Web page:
So, what can we expect from Chibnall’s new Doctor Who? With the filmography he has, it would be easy to say that procedural drama will spill over, but when you look at the episodes he’s written for Doctor Who it demonstrates something different. Chibnall’s episodes, such as “42” (Series 3, Episode 7), “The Hungry Earth”/”Cold Blood” (Series 5, Episodes 8-9), “Dinosaurs on a Spaceship” (Series 7, Episode 2), and “The Power of Three” (Series 7, Episode 4) often depict industrial sites/jobs, family members, and/or connections to the world outside the companion’s purview. This is not all that removed from any other Doctor Who episode or serial. My expectation is that Chibnall will continue to evoke the similar tones we saw in “The Woman Who Fell to Earth”, harkening back to Davies-era and even Old Who, and I’m actually really looking forward to seeing what he comes up with!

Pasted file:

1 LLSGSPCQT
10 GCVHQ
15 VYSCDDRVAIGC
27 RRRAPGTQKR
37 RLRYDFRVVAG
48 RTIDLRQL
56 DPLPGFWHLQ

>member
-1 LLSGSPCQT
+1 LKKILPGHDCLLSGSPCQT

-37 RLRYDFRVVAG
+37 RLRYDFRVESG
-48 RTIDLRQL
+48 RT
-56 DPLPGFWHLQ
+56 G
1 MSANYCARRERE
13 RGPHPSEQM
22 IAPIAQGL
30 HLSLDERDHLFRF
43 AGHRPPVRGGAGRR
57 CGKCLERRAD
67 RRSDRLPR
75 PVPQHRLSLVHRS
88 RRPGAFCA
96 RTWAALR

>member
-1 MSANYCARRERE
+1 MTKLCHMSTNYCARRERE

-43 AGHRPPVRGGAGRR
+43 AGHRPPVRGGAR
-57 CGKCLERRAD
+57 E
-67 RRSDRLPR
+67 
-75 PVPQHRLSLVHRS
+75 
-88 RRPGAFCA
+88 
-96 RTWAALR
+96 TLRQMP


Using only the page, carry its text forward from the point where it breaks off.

Why I hate Danny Pink

In honor of the new, first female Doctor, and the first new episode of Doctor Who since Christmas, I decided to revisit previous Doctors and their adventures. Naturally, I started by thinking about which episodes I felt I needed to watch of most recent Doctor, Peter Capaldi, and remembered… Danny. Pink.

SPOILERS AHEAD: Doctor Who Seasons 7.5-10


It’s taken me more than a couple years to be able to admit this out loud, but…

I hate Danny Pink.

Sooooo much.

For those of you who don’t know, Danny Pink (played by Samuel Anderson) serves as the love interest for Clara Oswald (Jenna Coleman) in the 8th Season (Series 8) of Doctor Who. Now, there are already many different opinions on Season 8. I firmly believe that there should have been one more season with the Eleventh Doctor, Matt Smith, paired with Coleman, then you get two of Twelfth Doctor, Peter Capaldi, and companion Bill Potts (Pearl Mackie). Although Clara had chemistry with both Eleven and Twelve, I think it’s safe to say that she really clicked with Eleven.